Your opinion matters! Please fill in the InfoQ Survey!

OCF Will Run Over Thread

| by Abel Avram Follow 4 Followers on Jul 27, 2016. Estimated reading time: 1 minute |

A note to our readers: As per your request we have developed a set of features that allow you to reduce the noise, while not losing sight of anything that is important. Get email and web notifications by choosing the topics you are interested in.

The Thread Group and the Open Connectivity Foundation have agreed to make OCF’s application layer compatible with Thread, the IoT networking protocol initially developed by Alphabet’s Nest.

OCF provides a standard and a reference implementation framework (IoTivity) residing at the application level in the OSI model. OCF can run over Wi-Fi, Bluetooth or Bluetooth LE. Now, the two consortiums have agreed to make sure OCF runs over Thread too. The idea is to ensure that “consumers will have smart home devices that seamlessly work together out of the box, regardless of their brand or function”, according to Grant Erickson, the Thread Group president.

This cooperation is good news for IoT which needs interoperability. It remains to be seen if the AllSeen Alliance will enable their AllJoyn framework to run over Thread too. Microsoft, a member of the AllSeen Alliance, added support for AllJoyn to Windows 10 and joined the Thread Group a year ago with the idea of making it run over Thread. As far as we know, this has not happened yet. Instead Microsoft joined the OCF a few months ago, and now we see plans to make it run on Thread. AllJoyn currently supports Wi-Fi, Ethernet, serial, and Power Line (PLC), and there is no reason it couldn’t support Thread.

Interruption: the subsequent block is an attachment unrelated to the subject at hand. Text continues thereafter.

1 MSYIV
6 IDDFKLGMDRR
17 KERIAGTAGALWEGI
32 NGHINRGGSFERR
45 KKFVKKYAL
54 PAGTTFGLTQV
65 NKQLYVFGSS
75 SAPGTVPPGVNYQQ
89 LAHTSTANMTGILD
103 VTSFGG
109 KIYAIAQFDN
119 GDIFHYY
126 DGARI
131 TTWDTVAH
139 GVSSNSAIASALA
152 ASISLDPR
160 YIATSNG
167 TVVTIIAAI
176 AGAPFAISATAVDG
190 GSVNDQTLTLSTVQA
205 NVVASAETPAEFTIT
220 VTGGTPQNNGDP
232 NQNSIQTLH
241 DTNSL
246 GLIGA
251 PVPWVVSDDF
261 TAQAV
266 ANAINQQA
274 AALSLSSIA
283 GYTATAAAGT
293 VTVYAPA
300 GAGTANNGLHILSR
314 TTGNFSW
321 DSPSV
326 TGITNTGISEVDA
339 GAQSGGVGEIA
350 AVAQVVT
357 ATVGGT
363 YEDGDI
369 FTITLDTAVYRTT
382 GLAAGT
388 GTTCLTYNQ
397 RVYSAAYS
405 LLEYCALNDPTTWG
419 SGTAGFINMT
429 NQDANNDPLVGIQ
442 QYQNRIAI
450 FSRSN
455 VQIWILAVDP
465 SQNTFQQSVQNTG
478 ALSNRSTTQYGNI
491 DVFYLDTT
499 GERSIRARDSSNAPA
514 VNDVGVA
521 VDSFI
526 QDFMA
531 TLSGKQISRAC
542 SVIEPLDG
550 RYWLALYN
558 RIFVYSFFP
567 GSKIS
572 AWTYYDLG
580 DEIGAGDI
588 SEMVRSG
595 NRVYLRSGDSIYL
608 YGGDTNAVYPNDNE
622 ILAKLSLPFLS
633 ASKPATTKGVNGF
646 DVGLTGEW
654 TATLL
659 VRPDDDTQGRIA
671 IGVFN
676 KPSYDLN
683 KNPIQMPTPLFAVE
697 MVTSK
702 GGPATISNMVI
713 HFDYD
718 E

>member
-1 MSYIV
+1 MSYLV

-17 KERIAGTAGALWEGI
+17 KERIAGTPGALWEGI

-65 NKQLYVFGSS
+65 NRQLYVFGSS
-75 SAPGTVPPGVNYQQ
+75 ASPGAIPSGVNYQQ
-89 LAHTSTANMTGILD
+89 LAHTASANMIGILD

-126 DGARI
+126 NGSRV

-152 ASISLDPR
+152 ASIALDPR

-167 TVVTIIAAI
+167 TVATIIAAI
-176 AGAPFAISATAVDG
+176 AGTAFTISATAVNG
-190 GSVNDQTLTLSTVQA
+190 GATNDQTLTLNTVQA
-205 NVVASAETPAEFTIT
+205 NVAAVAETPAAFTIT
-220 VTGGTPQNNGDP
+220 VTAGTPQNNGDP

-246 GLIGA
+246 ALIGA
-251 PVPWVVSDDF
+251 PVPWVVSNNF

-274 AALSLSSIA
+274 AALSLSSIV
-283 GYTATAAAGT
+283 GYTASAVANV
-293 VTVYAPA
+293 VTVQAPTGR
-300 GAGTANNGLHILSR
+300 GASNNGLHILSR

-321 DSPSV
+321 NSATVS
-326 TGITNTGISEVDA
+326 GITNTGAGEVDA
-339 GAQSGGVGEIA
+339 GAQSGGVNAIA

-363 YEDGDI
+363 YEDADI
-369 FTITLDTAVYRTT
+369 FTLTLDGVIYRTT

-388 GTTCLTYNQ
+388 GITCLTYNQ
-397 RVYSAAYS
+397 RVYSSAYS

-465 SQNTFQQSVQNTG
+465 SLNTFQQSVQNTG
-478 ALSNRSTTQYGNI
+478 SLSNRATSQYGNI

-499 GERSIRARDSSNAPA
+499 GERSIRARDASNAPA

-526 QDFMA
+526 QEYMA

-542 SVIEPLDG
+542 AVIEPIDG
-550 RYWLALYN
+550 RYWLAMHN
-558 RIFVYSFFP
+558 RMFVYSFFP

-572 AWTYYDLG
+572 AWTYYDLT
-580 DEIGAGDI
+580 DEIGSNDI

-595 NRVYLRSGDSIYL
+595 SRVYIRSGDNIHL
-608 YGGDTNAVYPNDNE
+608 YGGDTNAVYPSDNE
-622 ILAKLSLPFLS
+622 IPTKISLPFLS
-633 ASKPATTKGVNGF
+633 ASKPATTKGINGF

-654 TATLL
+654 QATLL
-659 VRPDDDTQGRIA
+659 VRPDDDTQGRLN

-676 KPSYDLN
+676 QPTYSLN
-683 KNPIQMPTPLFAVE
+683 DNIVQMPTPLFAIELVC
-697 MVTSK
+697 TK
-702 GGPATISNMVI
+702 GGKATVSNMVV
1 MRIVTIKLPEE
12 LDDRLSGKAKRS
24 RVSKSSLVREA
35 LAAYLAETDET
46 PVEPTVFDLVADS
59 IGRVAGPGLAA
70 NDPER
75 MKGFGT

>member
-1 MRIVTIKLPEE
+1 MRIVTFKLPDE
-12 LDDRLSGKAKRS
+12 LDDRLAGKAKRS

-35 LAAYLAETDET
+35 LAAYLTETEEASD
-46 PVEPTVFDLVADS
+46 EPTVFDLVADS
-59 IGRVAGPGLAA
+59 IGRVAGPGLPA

OCF has recently announced the addition of 31 new members, including Bose, Comcast, Fujitsu, Somfy, Sony and Tata, the total number getting close to 200. They have also announced the OCF 1.1 draft specification with enhancements for  the Core Framework, Security, Smart Home Device, and Resource Type. The have added support for Smart Locks and a number of sensors that can be usually found in wearable or robot devices: Acceleration, Altimeter, Clock, Geolocation, Height, Movement, Sleep, Smoke, Three Axis, and Weight.

Rate this Article

Adoption Stage

Hello stranger!

You need to Register an InfoQ account or or login to post comments. But there's so much more behind being registered.

Get the most out of the InfoQ experience.

Tell us what you think

Allowed html: a,b,br,blockquote,i,li,pre,u,ul,p

Email me replies to any of my messages in this thread
Community comments

Allowed html: a,b,br,blockquote,i,li,pre,u,ul,p

Email me replies to any of my messages in this thread

Allowed html: a,b,br,blockquote,i,li,pre,u,ul,p

Email me replies to any of my messages in this thread


Login to InfoQ to interact with what matters most to you.

Recover your password...


Follow your favorite topics and editors

Quick overview of most important highlights in the industry and on the site.


More signal, less noise

Build your own feed by choosing topics you want to read about and editors you want to hear from.


Stay up-to-date

Set up your notifications and don't miss out on content that matters to you